The FBI is viewed as the nation’s premiere “law enforcement” agency. That would cause many to assume that if the FBI learned that another government agency had developed a plan to violate federal law, the FBI would stop it in its tracks. You certainly would not expect the FBI to participate in a criminal conspiracy that would lead to the murder of others. Well, that expectation would be a mistake.
Most Americans recall “Operation Fast and Furious” as the handiwork of the Bureau of Alcohol, Tobacco and Firearms (ATF), but not everyone knows how the FBI played a key role in that bloody scandal, with deadly repercussions around the globe.
Beginning in 2009, during the Obama Administration, the Phoenix office of the ATF developed a plan to allow unauthorized purchasers to buy guns in the United States to “walk” them into Mexico knowing many would be sold to powerful drug cartels, so they could later trace the firearms. As it turns out, there is no evidence that ATF did much to trace the guns, but we do know that many were used to commit crimes by Mexican drug cartels and terrorists.
If tracing the guns was never the plan, what was its purpose? Many believe that the Obama Administration wanted to find an excuse to crack down on Second Amendment rights, reasoning that an ATF and FBI-fueled crime wave could help push Congress to enact more gun control laws.
In 2010, the ATF program became known as “Operation Fast and Furious,” and transitioned from a local ATF operation to one run by a combination of federal agencies including the Drug Enforcement Agency (DEA), Immigration and Customs Enforcement (ICE), and, not surprisingly, the FBI. In fact, future FBI Director and later Trump Special Counsel Robert Mueller was apparently involved in the planning stages of the “Operation.”
It is a crime to buy a firearm from a Federal Firearms Licensee (FFL) on behalf of another person — punishable as a felony known as a “straw purchase.” By June 2010, more than 1,600 weapons had been sold through suspected straw purchases surveilled but permitted by the FBI and other agencies, at a cost of more than $1 million. Over 300 of these weapons were later found at crime scenes — 179 in Mexico and 130 in the United States. Before the project was over, more than 2,000 guns were allowed to be trafficked illegally.
On Dec. 14, 2010, U.S. Border Patrol Agent Brian Terry was killed by suspected operatives of a Mexican drug-smuggling organization. Two rifles found at the scene were tied to Fast and Furious. After Agent Terry’s murder, ATF agent John Dodson decided to blow the whistle on the program. He testified to Congress and revealed that “the Mexican bandits who gunned down Terry were working for FBI operatives and had been sent to the border to do a ‘drug rip-off.’” Dodson revealed that the DEA was aware a large shipment of drugs would be sent through the canyon the night Terry was killed. The DEA advised the FBI, who then “advised criminal informants from another cartel that the load would be ‘theirs for the taking.’”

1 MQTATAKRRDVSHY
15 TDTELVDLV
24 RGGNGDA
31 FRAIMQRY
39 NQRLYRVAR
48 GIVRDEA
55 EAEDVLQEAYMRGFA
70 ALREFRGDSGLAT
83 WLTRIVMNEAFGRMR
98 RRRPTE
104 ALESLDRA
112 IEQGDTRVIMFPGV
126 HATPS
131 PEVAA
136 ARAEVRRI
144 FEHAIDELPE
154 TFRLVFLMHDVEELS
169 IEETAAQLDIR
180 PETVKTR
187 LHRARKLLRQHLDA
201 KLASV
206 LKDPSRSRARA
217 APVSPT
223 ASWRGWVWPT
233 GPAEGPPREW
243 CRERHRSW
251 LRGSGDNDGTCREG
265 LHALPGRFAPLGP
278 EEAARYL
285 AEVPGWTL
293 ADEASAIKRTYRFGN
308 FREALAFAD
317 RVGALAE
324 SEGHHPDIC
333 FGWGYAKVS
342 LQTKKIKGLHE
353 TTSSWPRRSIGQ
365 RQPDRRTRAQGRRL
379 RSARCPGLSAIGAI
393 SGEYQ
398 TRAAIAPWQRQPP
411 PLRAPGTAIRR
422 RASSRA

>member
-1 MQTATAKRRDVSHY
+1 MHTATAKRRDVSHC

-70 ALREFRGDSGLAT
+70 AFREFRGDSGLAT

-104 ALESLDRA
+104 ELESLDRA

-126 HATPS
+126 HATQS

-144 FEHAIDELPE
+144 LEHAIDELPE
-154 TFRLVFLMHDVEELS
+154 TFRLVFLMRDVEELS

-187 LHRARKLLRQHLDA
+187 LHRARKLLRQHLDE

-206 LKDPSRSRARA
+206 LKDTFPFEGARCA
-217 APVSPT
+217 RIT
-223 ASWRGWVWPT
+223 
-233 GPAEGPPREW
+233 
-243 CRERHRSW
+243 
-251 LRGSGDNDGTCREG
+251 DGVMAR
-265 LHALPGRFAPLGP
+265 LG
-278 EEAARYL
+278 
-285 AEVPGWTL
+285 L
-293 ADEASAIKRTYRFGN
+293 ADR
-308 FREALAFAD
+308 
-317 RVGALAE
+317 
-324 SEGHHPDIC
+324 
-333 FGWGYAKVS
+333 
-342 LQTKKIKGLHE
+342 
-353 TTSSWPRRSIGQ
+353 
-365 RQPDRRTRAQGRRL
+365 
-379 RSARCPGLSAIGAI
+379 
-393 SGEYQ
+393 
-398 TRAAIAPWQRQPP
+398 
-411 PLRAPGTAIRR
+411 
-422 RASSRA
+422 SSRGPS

On July 11, 2011, Senator Chuck Grassley and Congressman Darrell Issa wrote to FBI Director Mueller for information about the FBI’s role in Operation Fast and Furious through its Phoenix, Arizona, Tucson, Arizona, and El Paso, Texas offices. They had learned that “at least one individual who is allegedly an FBI informant might have been in communication with, and was perhaps even conspiring with, at least one suspect whom ATF was monitoring.” They asked FBI Director Mueller: “How many paid FBI informants, prospective informants assigned an informant number, or cooperating defendants (‘informants’) were in communication with any of the ATF suspects … under Operation Fast and Furious.”
Senator Grassley followed up with another letter in July 2011 stating: “The evidence we have gathered raises the disturbing possibility that the Justice Department not only allowed criminals to smuggle weapons but that taxpayer dollars from other agencies may have financed those engaging in such activities.” As is routinely the case, the response of the FBI is unknown, and the American people continued to be kept in the dark about these illegal FBI activities. In a memorandum dated February 1, 2012, Grassley and Issa wrote that, with Fast and Furious, the ATF was unknowingly targeting FBI assets.
When federal crimes are committed, often it is the FBI that leads the investigation. But when the FBI has been complicit in the crime, can the American people trust the results of any investigation? It is no surprise that Americans believe that there never will be any accountability for crimes committed by employees at the U.S. Department of Justice, including the FBI.
As of 2013, it was reported that at least 1,400 of the more than 2,000 guns trafficked under “Fast and Furious” were still unaccounted for, so the death toll of the FBI’s gunrunning scandal may still not be final. However, a postscript to the bloody gunrunning tale can be added. In November 2015, a team of 10 Islamic terrorists carried out a wave of shootings across Paris, France, and 130 people died in the deadliest peacetime attack in French history. One of the weapons used in the attack was tied to Fast and Furious.
America could do nicely without law enforcement agencies that create such mayhem, and the ATF and the FBI should be the first to be axed.